Treadmill Incline Effect on Back?

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    Treadmill Incline Effect on Back?

    I use a treadmill for cardiovascular exercise on a pretty regular basis, and while I do enjoy it and find it effective, there was something that I was wondering about. I pretty much always put it on an incline, nothing too high, just level 1, and I've noticed that at certain points during my workout, especially later on, I tend to feel it in my lower back a bit. Not really in a way that I ever felt was particularly concerning or painful, just something that got my attention, in fact I'm guessing it's probably more along the lines of the muscles just being used. This hasn't really lasted past the workouts either, which I suppose might be because I always stretch after them, but it could also be minor enough that I wouldn't get any soreness anyway. Still though, I was just wondering if this was normal or not. I think it should also be noted that I do put the treadmill on a relatively high speed (last time I did it on Friday I was going at 7.7 miles an hour, and I usually increase the speed by 0.1 each time I do a new workout) and I also have pretty short legs (I'm not that tall at about 5'7, and even for my height they're proportionally short lol), so I might also be making large strides to keep up with the speed, and I'm guessing both of these factors might come into play here as well. Would just running on the treadmill at a high speed without the incline maybe be a better idea for a workout?

    #2
    You might want to try running on a regular surface to see if the feeling persists. Treadmills are a good alternate to not running at all, I have trained on them a lot in my life and sometimes still do, but training on a non controlled surface seems to work better for me.

    I am not an expert on the physiology of the movement at all, but I think that by removing variables from the running equation that you are able to move your body is a slightly different way, and therefore this could be causing the strain.

    Removing the incline could help, but training in running is best when mixing up everything - surface, speed, distance, route, elevation gain - so keeping in some runs with a treadmill on a surface would be good, but not to do it exclusively.

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      #3
      I think the issue might be coming from your form and not the incline itself, do you hit the threadmill with your heel or the ball of your feet ?

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        #4
        Ryuji Hmmmm, I'm honestly not sure, because I never really paid all that much attention to that. I'm guessing the ball of my foot though. But I'll check the next time I use the treadmill to be sure and get back to you about it.

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          #5
          Joseph MacDonald one other thing you may wish to consider... do you keep the treadmill at the same incline the whole time? I wonder if this is the beginning of a repetitive strain injury.

          Even on steep or long inclines, the terrain in nature is never exactly the same gradient for very long. Maybe try changing the incline during the workout (possibly even include short downhill sections if your treadmill will let you).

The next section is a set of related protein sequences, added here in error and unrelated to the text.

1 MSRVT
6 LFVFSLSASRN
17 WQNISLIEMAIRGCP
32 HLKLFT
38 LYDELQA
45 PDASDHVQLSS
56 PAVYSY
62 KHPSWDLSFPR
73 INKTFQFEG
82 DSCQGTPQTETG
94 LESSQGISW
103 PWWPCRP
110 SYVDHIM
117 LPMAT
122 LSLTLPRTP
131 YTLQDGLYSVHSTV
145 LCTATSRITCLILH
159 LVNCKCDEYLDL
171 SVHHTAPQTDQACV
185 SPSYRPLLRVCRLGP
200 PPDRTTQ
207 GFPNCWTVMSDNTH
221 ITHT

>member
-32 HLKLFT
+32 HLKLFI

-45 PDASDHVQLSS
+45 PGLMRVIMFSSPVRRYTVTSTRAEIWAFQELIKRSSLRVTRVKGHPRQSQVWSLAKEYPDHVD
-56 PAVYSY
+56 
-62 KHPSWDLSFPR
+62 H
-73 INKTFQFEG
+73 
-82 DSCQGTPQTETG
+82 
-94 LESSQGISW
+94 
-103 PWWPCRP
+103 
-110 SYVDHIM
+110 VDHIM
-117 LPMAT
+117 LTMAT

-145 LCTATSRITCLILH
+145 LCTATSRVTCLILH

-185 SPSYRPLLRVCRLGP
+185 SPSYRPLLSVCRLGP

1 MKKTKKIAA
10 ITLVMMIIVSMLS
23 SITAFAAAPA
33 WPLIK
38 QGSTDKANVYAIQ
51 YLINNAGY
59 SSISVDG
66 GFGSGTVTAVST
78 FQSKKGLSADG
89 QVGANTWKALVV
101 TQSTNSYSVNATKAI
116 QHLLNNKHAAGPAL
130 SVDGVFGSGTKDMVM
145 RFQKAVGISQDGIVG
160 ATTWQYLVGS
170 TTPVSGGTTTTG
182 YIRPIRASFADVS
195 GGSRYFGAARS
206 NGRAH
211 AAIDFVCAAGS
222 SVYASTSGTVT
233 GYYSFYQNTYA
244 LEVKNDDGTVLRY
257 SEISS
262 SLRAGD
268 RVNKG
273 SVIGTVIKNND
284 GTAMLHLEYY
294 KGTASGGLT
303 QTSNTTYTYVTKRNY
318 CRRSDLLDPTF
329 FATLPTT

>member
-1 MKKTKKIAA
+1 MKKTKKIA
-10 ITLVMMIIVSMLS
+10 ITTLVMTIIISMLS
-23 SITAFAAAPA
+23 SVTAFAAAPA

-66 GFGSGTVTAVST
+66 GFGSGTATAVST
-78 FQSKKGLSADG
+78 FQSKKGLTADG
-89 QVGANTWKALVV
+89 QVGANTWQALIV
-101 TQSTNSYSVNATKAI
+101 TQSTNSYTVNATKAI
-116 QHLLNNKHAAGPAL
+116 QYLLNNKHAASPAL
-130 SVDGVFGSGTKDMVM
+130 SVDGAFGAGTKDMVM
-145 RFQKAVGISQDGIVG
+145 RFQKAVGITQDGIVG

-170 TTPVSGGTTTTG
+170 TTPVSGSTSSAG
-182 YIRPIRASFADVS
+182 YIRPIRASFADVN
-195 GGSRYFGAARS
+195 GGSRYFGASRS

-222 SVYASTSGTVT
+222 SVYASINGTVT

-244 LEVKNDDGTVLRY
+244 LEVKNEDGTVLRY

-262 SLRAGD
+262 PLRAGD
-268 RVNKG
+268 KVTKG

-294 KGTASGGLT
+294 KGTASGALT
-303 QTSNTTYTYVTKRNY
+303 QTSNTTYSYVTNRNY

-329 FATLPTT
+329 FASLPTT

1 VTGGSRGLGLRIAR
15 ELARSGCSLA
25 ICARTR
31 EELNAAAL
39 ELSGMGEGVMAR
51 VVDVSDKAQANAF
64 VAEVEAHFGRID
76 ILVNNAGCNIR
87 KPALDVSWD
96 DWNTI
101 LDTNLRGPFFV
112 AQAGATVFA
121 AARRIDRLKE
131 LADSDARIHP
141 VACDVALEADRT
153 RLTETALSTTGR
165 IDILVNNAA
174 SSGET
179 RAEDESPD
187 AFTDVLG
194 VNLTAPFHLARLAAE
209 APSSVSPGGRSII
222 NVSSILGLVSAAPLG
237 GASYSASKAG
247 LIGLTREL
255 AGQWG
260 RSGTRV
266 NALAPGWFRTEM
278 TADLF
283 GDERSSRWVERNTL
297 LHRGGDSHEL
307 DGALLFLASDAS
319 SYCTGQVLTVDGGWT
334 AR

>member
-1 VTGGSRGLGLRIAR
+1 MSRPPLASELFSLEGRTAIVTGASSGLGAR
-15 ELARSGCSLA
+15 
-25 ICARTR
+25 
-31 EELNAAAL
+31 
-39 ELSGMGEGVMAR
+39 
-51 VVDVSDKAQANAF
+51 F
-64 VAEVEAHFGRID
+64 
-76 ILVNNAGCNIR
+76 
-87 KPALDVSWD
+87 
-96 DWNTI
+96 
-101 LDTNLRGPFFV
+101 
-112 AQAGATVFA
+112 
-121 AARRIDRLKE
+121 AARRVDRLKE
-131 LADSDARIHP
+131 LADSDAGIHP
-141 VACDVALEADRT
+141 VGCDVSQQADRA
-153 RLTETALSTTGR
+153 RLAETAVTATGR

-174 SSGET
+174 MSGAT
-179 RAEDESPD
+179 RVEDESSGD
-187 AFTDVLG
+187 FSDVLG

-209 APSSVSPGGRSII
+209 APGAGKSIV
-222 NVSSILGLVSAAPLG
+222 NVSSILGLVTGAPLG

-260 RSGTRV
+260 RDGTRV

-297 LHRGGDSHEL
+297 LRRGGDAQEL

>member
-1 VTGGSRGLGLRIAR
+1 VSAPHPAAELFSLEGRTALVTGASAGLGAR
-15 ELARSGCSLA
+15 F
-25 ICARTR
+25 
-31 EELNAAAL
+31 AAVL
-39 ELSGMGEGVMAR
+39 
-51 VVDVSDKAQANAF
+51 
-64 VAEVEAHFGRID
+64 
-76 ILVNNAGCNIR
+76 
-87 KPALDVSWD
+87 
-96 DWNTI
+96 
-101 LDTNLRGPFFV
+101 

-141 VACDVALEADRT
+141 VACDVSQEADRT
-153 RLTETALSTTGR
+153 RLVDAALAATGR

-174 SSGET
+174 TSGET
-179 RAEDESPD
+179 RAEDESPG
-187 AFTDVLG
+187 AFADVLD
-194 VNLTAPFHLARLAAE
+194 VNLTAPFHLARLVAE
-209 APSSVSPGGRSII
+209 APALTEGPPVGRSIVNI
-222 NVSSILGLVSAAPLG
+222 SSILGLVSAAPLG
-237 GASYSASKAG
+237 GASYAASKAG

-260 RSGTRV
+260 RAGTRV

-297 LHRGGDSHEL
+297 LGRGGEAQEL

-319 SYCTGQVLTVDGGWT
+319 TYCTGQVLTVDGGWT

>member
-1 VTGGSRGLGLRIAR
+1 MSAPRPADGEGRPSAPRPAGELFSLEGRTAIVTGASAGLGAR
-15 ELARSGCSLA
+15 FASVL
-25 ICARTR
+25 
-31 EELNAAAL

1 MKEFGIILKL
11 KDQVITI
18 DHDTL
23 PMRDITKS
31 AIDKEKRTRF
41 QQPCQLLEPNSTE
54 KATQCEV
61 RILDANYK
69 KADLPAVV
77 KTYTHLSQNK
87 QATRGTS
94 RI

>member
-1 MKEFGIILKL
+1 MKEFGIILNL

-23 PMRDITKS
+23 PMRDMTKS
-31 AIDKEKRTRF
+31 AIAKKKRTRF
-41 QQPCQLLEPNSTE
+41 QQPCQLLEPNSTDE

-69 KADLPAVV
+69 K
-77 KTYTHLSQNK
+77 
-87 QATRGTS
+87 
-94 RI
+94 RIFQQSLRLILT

Height shouldn't be a factor.

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            #6
            CaptainCanuck Oh, I've run outside plenty of times before and I still do sometimes when the weather is nice, and I've never gotten the feeling then, probably because I'm never running up or downhill for more than a few minutes. Oh yeah, they are for sure. I usually use one when the weather gets in the way of running outside, or I just want to go to the gym that day for something to do. That's funny, because I find that I'm actually the opposite way, since I always found the treadmill to be a bit more effective due to the settings that I can change and advance the difficulty.

            That would make sense.

            Yeah, I removed the incline when I was on the treadmill this Tuesday just as an experiment, and I didn't feel anything in my back. Granted I only did about 15 minutes, but still, the speed was pretty high, and I think it was enough time to be able to judge. That sounds like a good idea. I mostly tend to stick to running outside, although I do mix up my routes and occasionally use a treadmill or even running on the spot when the weather doesn't cooperate like I mentioned before.

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              #7
              Fair enough, everyone has their own preferences. I run outside as much as is possible, even going in -40 temp. I do have a treadmill at home but I use it only if I want to do a run and have no other options (which basically means I am watching the kids by myself)

              You should get some trail shoes and do some of the trails in the National Park. I would love to have those nearby.

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                #8
                Martyn Yeah, I do keep it on the same incline of 1.0 the whole time. As for the repetitive strain injury, I'm not sure, because I've only been doing this once a week lately at most, so it's not something I'm exposed to all the time.

                That's a good idea, but not really my thing personally. I think I would prefer to remove it then honestly.

                I didn't think it was specifically, I just figured maybe the length of my legs and how that related to my strides could have had an impact.

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